Capsule Review: The Last Campfire

A chill and moody puzzler with themes of losing and regaining hope.

A puzzle game with an atmospheric story. Explore a mysterious wilderness solving puzzles to progress and to restore hope to those who have lost it.

Structurally, the game is semi-linear hub-and-spokes. Move forward through the wilderness solving some environmental puzzles until you reach a campfire hub. In the areas near the campfire are several “forlorn”–others like who you have lost their way. They can be reached in various orders and sometimes require solving some puzzles to do so, and when you reach each one you can restore their hope by solving an isolated puzzle. Once you’ve saved enough, you can move on and proceed toward the next hub.

Puzzles are handled through simple controls. You walk around and have a context-sensitive interact button used for picking things up or putting them down, pushing or pulling large objects, or flipping levers. Partway through you get another button used to trigger an ability to move certain objects around the environment. These simple mechanics are added together to create a wide range of puzzles including inventory puzzles and variations on block sliding, light-redirecting, and other spatial reasoning challenges.

Several features are in place to prevent you from getting stuck. There are always more forlorn than are needed to proceed, so if any specific puzzles stump you you can skip them (and if desired, return to them from a menu later). There’s no map, but areas are simple enough that even with my terrible sense of direction I never got lost–and at each campfire you can get hints pointing you to an unsaved forlorn, so people with even less direction than me can get some help. There’s also an “explore mode” that removes most of the puzzles and leaves you free to soak up the narrative without roadblocks.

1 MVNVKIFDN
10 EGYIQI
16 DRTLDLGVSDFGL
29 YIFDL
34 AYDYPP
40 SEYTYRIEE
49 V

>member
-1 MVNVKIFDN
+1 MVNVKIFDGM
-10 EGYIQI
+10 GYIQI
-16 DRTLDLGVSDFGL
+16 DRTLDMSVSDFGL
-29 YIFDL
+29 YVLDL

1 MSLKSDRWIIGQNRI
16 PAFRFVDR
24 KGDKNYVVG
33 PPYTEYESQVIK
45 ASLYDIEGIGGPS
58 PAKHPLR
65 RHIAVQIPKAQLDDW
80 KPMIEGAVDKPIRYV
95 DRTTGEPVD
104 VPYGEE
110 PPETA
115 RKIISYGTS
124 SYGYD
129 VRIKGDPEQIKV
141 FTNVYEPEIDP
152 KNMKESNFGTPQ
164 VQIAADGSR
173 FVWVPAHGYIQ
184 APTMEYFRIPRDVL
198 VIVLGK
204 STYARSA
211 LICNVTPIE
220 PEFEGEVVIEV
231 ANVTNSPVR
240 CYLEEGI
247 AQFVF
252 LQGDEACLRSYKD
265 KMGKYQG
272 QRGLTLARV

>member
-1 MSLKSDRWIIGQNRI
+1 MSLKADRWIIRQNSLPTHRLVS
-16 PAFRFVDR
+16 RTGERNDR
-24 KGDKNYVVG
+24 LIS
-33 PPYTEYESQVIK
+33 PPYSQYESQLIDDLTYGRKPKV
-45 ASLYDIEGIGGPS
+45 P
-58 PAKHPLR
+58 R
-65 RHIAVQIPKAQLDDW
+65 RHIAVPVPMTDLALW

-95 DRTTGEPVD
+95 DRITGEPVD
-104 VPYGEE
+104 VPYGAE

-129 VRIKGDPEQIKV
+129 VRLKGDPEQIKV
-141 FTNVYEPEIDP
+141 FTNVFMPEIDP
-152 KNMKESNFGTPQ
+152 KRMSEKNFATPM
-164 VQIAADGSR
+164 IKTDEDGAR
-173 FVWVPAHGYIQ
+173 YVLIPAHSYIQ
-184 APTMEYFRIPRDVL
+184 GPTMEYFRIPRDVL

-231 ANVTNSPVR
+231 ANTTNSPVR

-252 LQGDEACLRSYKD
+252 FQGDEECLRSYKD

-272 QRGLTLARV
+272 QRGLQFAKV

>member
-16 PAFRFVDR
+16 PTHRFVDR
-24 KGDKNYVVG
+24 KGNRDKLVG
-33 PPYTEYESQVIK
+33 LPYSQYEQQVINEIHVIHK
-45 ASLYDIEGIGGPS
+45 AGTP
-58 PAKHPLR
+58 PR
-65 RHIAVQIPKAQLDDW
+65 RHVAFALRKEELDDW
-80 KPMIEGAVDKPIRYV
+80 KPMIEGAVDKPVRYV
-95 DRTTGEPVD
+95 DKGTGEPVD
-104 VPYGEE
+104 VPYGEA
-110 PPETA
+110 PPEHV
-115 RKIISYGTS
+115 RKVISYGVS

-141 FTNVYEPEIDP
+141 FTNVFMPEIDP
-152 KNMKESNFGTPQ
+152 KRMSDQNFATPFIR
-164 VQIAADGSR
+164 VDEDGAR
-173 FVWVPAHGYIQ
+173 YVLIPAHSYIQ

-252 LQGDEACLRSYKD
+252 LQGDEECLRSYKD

That narrative is more evocative than explicit, but works well as a mood piece. The details of the setting are left mostly unexplained, but the thematic exploration of the role of hope in a fundamentally meaningless world is archetypal and comes through strongly (even if there isn’t a clear message in the end besides “have you considered not losing hope?"). It helps that both the visuals and music are lovely.

I really enjoyed my first couple hours with the game, though for me the pleasure did wane a bit when I saw how vague the storytelling was. I still liked the game enough to finish it, though I had no particular interest in going back for extra optional puzzles that didn’t feed into the narrative or achievements.

I Stopped Playing When: After about five and a half hours, I finished the game having saved every forlorn (which grants 100% of achievements) but had not found all diary fragments or solved all optional puzzles.

Docprof's Rating:

Three Stars: Good. I liked the game enough to finish it (or just play it a bunch, for games that don't end). I recommend it to most genre fans.

You can get it or learn more here.